Can a glass really make a difference in the wines we taste? I'll admit to being persnickety about certain beverage glasses (never liked drinking wine out of a glass that has a thick rim) and although I do own a few sets of Riedel glasses that I love, I’ve been a bit cautious to not get so caught up on their "magic."
A few weeks ago, Steve and I were in Portland on our way to wine tasting through the Willamette Valley. We stayed downtown Portland and across the street from our hotel was the "Oregon Wine Bar on Broadway" - - and of course, we had to check it out. It was a friendly bar (staff and customers) that was bright and roomy, with an excellent assortment of Northwest wine including an impressive selection of wines from Walla Walla. We decided, "When in Oregon...,"so we immediately jumped into a flight of Pinot Noir - 2006. Steve was particularly happy with the selection offering as the flight included one of his favorite labels of Pinot Noir, Stoller Vineyards. Also, included were two other Oregon wineries, Hamacher "H" Wines and J Christopher Winery.
At first glance of the flight, I noticed the glasses were a cheaper bar glass like what you would see at a fraternal lodge stag bar, where wines are often an afterthought - short stem, small 4 oz bowl with a very thick rim. The glasses were also very scratched from many visits to the dishwasher. Being familiar with the wines from Stoller, I was very disappointed in the nose and taste. The nose was closed and what aroma I finally caught was pungent and sour. This wine did not have the elegant quality that I remembered and seemed kind of tight - flavorless. "H" was a little better in flavors, while J. Christopher seemed to be a heavier, thicker tasting Pinot, but Steve noticed a bit of vinyl taste. Overall, the experience of this Pinot Noir flight was still enjoyable and a perfect way to kick off our visit to the Willamette.
The next morning, we were on the road - destination Willamette Valley with our first stop at Stoller Vineyards. The glasses given to us at Stoller to taste from, were nothing I had ever tasted from before. I had only seen these interesting shaped glasses in catalogs. They were very different from the typical round Burgundy glass, but with an extra-large crystal bowl that flared towards the rim. Of course, they were Riedels. We commented about the glasses and were told they were especially designed for Oregon Pinot Noir. I remembered reading about such glasses but rather passed it off, with a raised eyebrow. The same 2006 Pinot Noir that we tasted at the Oregon Wine Bar on Broadway was not the same wine - - but it was! It was the exact Junior Vines Estate Pinot Noir - 2006! The nose was full of sweet strawberry jam and cherry pie with accents of almond. The taste was earthy with a spicy finish and never showing a flaw. We told the tasting room attendants about our positive experiences with their wines (Steve more so as he is a club member) and about the not-so positive the night before - - their wine was our least favorite of the three wines in our flight. Of course, it was like the light bulb went on for all of us - it was all about the glass. The staff explained to us about what a difference the Riedel Oregon Pinot Noir glass made: from how crystal alone conveys aroma and flavors better than ordinary glass and the fruit of the Pinot Noir is accentuated with the tapered glass.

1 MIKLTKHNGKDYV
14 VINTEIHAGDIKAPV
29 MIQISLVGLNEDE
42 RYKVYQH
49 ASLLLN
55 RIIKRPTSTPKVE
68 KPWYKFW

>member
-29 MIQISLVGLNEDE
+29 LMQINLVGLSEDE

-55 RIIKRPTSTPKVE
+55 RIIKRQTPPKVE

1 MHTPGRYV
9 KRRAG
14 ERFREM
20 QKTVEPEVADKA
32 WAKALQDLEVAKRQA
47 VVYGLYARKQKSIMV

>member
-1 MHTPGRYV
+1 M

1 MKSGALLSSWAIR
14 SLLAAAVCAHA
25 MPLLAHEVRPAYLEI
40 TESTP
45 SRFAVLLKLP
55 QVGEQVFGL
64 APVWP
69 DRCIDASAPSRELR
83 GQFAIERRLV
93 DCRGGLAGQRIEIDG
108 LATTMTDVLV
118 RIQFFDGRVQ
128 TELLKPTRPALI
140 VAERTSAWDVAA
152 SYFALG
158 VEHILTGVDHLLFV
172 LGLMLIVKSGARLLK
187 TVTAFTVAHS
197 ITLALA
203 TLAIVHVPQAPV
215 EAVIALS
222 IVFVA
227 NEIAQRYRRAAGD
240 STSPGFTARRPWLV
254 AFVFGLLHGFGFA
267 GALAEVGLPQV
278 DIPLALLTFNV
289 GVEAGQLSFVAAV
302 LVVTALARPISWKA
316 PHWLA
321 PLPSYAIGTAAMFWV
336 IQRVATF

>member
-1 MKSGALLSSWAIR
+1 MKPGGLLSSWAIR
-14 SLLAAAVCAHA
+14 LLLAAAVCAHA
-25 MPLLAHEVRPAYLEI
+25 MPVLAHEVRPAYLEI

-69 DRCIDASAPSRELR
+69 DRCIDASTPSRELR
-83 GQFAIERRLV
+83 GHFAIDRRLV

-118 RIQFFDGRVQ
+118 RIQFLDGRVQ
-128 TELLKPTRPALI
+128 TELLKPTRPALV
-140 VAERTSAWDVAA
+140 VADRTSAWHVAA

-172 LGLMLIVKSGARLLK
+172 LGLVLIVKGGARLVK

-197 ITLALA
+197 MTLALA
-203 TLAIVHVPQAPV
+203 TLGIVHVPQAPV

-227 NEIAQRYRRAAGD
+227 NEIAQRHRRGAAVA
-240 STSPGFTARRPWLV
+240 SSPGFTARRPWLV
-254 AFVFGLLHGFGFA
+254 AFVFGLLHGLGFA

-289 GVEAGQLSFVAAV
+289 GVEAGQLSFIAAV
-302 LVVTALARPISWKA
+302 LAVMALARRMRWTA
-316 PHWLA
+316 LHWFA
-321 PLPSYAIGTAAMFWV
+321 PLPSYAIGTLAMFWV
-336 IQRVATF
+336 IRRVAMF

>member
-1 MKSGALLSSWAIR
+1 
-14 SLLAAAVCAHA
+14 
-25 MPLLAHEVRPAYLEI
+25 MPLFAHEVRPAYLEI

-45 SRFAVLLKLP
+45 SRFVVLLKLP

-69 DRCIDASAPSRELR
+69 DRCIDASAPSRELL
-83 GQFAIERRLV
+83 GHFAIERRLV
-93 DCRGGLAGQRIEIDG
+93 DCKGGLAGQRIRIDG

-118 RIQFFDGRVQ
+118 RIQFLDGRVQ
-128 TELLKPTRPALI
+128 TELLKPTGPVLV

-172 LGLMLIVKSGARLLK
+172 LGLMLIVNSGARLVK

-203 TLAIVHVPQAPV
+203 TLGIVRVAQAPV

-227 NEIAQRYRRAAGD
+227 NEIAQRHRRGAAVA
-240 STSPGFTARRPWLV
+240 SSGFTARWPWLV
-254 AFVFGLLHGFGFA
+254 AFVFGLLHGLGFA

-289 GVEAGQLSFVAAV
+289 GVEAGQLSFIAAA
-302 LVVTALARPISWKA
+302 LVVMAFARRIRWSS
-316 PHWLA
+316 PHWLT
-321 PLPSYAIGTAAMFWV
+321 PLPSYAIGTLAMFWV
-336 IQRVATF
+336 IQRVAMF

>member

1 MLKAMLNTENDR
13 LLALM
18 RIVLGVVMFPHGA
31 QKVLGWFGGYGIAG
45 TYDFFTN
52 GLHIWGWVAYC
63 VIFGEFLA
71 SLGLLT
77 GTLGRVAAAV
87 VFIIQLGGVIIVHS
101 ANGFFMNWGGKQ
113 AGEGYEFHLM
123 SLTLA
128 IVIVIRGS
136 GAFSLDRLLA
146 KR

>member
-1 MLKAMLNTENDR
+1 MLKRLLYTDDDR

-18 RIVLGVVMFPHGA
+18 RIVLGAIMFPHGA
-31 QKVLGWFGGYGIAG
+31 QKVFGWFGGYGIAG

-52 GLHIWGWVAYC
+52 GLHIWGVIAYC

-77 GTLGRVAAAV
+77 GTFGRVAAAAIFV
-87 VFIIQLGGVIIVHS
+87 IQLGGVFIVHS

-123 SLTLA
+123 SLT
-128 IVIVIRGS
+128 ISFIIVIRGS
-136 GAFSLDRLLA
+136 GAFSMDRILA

Our last wine of the Stoller flight was their SV Estate Pinot Noir - 2006. This wine was the selection of their very best senior vines and the best of the barrels. The nose was just about the most exquisite wine ever and could make a non-lover of Pinot Noir change their mind. Aroma of violets, spice and earth came through and the ripe flavors of cherries. We savored this wine while enjoying the view of the perfectly manicured vineyards. Our tasting room attendant encouraged us to take a walk down the hill and up the slopes to the vineyard. Along with the invite, she poured us another glass of the SV Estate into a heavy plastic wine glass especially made to pack in a picnic basket. We "inspected" the pristine vineyards, assessed the canopy management, the fruit zone, the clay top soil (yah okay, we're grape geeks) and of course, took in the view of the Willamette Valley scenery from the hilltop. And while we were absorbing everything around us, we couldn't help but notice the difference of the same wine we had tasted earlier in the Riedel Pinot Noir wine glass. Flavors and aromas were there, but noticeably very muted in the plastic glass with the thick rim! Viva la difference! I will never raise my eyebrow again.